Friday, 29 March 2013

Patty and Bun, James Street, London & the Last Word on Burgers

Patty and Bun Smokey Robinson
I think it is fair to say that I have spent a fair amount of time talking to you about burgers. I really like burgers and there's definitely nothing wrong with that. Take the beautiful specimen above, The Smokey Robinson from Patty and Bun in London, the current kings of the burger, dirty junk food trend still going strong in the capital, but really yet to make an impact anywhere else in the country.

Patty and Bun was everything I wanted from a burger, it was juicy with wonderful depth of flavour, it had  good melted cheese, piles of onions and smokey relish and sauce, crisp lettuce, there was even some bacon in there somewhere. I used *many* napkins which is always a strong sign. I queued for it, in the rain. I wanted to eat this burger that badly. Not to forget the chicken wings, the smoked, BBQ sauce covered confit chicken wings. I queued for them too and they were filthly good. I wolfed it all down, chicken wings, chips, burger and all. The people on either side were sharing, my companion was hungover and barely touch his, I was in my greedy element.


I'd say it was one of the best, of all the burgers I've tried and these burgers roughly fall into two categories.

The filthy and the refined.

The filthy is something dripping with juice, required twenty napkins to manage, American cheese, maybe thinner double patties, mustard, mayo, onions, pickles. It is, dare I say it, 'dirty' food. Patty and Bun would fall into this category, as would MeatLiquor/market/mission. Something like this:

Dead hippie at Meatmarket

The refined is your more substantial burger, found in the 'proper' restaurant end of the scale, a thicker but still juicer patty, perhaps mature cheddar cheese, good quality bacon, glazed brioche bun, pickles and salad. Less of the grease, less mess but still plenty of flavour. My favourites I've found of these would be Honest Burgers in Soho/Brixton and Newcastle's own Broad Chare burger which can definitely hold its own with the London elite. For example:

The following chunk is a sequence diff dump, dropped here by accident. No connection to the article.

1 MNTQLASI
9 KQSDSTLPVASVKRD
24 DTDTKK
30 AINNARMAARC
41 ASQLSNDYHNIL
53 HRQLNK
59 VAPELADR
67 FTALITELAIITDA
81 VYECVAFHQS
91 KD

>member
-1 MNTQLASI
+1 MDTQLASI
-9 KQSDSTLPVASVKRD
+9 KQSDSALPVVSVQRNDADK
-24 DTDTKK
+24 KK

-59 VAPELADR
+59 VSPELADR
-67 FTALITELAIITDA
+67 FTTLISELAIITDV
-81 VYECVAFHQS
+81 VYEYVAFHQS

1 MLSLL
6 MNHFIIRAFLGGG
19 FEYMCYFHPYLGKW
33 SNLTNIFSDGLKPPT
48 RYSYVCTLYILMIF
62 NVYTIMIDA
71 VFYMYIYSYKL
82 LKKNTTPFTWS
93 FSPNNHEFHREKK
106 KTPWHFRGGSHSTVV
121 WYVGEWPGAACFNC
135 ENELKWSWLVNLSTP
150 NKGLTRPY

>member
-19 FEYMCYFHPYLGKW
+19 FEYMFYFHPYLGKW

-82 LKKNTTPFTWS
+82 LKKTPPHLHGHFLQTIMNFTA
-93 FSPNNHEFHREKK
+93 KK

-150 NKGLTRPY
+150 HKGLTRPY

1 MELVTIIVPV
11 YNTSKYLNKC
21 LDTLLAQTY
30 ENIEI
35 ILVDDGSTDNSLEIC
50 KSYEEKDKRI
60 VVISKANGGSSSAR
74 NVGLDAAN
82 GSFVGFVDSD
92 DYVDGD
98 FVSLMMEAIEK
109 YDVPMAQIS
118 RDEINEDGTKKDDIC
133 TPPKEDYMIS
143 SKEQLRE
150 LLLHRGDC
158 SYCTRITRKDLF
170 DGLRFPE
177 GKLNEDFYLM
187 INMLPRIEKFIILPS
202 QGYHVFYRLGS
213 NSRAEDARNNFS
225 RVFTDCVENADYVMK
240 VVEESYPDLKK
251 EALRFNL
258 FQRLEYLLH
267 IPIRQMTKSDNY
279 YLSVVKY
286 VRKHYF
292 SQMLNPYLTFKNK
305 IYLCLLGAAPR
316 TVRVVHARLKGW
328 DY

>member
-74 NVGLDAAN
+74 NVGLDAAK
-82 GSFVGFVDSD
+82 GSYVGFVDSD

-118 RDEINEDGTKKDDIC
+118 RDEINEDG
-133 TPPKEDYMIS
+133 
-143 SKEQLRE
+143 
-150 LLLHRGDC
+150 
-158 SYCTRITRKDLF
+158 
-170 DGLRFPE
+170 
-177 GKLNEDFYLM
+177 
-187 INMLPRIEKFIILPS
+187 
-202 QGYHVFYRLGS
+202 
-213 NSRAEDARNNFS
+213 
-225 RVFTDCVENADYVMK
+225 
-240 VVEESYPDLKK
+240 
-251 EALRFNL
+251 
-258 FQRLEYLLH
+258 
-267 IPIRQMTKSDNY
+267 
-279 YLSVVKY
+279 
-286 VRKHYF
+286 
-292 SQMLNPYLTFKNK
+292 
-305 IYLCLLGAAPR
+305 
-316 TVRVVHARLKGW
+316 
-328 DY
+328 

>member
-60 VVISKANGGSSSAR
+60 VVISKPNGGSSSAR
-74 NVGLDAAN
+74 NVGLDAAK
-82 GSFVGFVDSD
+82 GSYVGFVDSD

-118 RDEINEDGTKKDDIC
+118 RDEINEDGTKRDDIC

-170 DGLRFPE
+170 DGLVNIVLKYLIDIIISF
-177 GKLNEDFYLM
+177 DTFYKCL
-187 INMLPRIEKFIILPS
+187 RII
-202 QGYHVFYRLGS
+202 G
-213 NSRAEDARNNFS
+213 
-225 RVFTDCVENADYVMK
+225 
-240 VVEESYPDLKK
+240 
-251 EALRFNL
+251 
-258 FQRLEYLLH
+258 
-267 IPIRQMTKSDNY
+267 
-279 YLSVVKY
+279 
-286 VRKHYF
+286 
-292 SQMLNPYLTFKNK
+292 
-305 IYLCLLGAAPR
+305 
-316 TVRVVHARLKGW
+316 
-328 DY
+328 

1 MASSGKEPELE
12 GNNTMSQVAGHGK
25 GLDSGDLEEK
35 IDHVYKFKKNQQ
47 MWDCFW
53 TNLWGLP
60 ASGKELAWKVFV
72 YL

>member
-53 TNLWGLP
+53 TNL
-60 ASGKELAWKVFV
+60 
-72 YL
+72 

The Broad Chare Signature Burger

The Honest Burger
I've made my own, the results which were never written up were rather impressive. More of a chopped steak burger due to my lack of mincer, it had char, was well seasoned and was a good combination of meat and fat (around 80:20 is preferable), it had pickles, good melty cheese and 'special sauce' and even the glazed sesame seed buns from the Hawksmoor book, a bun with no disintegration, which is the sign of a very bad burger bun indeed and lovely pillowy texture. Plus, shiny.





So, yes I like burgers. There are many nice ones out there. There's also plenty of shit ones, I've written about them too.

But for now, no more burgers. I think I've established my views on meat in bread, said the phrase juicy patty enough times and exhausted my meat based innuendos. Also there are plenty of other people writing about it (normally a lot better than me) if you still want your burger fix.

I'm just going to write about 'fine dining' from now on.  *goes to The Broad Chare for a burger*

3 comments:

  1. Your effort looks great, especially the buns. Despairing of Newcastle's lack of burgerage (never had one from the Broad Chare, looks very decent though), I have taken matters into my own hands, requested for my birthday, and now received, one of these bad boys: http://amzn.to/XRgKWP

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    1. Ahhh I want one so bad! we've been shopping around for one and looking at old ones on ebay, but for new that seems like it would do the trick nicely. Chopping the steak for the burgers was ok, but would have been good to be able to get a less chunky texture. The buns were very good though, the recipe makes you use custard powder in them which seems strange at the time but is a really useful tip.

      And definitely check out the broad chares, although think you have to go to the proper restaurant bit to get it, they do a slider version in the bar but for £3.50 its a better option to get the real deal which is about £10 I think.

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  2. A mate has one of these, I had a very pleasant afternoon making sausages at his place and was sufficiently impressed with his kit to request my own, so can recommend. It's not gonna win any style awards, or look good instagrammed next to a vintage le creuset pan, that's all.

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